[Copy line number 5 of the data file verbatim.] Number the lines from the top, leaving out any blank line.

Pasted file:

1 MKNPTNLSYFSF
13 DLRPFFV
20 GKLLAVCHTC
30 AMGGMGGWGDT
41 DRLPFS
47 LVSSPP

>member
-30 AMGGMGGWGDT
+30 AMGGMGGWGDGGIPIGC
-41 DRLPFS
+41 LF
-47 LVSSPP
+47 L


41 DRLPFS